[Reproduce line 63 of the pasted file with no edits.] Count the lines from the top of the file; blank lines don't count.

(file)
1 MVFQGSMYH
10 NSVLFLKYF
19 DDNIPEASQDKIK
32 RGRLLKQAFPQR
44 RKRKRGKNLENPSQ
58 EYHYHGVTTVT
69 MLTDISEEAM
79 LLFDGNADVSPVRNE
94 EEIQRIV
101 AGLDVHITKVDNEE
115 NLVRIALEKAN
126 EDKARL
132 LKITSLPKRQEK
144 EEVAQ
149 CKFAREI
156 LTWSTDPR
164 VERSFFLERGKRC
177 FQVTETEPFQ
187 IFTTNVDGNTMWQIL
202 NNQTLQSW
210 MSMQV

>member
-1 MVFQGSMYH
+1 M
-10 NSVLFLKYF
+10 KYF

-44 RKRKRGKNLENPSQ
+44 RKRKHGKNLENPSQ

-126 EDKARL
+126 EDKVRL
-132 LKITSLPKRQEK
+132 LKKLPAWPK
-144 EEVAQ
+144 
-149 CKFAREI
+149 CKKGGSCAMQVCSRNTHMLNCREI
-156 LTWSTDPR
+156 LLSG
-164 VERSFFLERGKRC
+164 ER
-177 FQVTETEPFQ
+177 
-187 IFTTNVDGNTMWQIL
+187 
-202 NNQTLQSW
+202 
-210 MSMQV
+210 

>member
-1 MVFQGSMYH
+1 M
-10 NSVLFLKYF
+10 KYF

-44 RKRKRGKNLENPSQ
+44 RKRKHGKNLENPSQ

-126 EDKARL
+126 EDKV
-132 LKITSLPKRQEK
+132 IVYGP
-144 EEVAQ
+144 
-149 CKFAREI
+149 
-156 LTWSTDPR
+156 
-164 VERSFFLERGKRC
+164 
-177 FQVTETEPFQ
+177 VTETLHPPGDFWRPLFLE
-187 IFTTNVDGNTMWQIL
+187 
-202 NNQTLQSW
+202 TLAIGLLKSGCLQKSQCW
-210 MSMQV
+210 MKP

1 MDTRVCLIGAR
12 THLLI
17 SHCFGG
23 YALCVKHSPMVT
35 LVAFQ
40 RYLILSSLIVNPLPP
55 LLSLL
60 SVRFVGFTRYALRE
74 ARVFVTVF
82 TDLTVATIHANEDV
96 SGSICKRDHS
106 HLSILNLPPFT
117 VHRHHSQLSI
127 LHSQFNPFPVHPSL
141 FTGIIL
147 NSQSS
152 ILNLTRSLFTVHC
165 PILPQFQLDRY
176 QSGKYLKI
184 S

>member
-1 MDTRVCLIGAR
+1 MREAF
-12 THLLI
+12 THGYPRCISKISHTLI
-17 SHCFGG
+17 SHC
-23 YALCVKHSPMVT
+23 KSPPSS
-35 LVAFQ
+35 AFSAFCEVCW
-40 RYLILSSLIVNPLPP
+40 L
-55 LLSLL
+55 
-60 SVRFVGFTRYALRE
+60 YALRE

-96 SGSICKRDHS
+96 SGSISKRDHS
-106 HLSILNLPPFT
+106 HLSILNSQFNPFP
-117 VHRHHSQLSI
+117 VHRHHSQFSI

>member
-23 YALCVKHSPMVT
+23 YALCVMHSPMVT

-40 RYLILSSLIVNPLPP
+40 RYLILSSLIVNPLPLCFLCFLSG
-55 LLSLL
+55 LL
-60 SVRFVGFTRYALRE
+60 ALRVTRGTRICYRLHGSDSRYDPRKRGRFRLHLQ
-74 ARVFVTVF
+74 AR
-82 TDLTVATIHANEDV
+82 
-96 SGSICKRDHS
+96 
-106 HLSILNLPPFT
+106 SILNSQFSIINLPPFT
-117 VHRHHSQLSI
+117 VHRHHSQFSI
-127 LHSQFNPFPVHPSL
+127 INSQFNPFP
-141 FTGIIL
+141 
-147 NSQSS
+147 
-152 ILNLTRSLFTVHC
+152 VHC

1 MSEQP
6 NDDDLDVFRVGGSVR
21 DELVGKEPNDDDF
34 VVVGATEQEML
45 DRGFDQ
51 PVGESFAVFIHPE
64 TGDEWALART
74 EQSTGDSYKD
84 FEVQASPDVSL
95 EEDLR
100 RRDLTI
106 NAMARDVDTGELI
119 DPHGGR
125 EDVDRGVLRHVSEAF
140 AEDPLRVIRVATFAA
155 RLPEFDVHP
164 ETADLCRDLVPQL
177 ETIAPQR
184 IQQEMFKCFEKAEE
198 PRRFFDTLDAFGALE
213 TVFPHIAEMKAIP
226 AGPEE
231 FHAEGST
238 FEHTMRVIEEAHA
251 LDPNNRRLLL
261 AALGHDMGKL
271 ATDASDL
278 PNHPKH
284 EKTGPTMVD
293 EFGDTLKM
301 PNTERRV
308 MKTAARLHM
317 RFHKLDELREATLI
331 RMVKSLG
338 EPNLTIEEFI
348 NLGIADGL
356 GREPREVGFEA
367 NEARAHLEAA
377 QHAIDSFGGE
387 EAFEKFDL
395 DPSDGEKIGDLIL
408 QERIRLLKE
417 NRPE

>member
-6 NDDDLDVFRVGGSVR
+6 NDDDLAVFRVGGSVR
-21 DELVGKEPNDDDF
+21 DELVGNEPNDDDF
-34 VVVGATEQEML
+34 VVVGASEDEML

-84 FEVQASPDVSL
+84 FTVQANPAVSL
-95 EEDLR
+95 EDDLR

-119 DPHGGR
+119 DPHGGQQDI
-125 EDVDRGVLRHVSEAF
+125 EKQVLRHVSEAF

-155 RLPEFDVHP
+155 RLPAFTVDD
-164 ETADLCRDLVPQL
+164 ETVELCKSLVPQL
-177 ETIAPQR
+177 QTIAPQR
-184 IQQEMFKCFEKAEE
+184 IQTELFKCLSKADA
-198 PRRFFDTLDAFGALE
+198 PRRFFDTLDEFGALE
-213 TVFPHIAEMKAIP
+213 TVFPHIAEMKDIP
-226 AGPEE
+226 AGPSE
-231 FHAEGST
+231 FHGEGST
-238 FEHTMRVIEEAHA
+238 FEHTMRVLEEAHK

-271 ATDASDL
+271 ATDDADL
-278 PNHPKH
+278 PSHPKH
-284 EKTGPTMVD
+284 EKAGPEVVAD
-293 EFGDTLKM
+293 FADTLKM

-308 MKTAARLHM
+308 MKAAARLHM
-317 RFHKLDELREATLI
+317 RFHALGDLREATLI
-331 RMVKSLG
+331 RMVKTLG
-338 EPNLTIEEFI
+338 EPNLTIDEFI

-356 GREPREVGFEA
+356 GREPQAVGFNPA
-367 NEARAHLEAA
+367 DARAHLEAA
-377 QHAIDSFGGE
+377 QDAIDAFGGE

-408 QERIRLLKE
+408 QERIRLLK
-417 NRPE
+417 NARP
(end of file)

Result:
+149 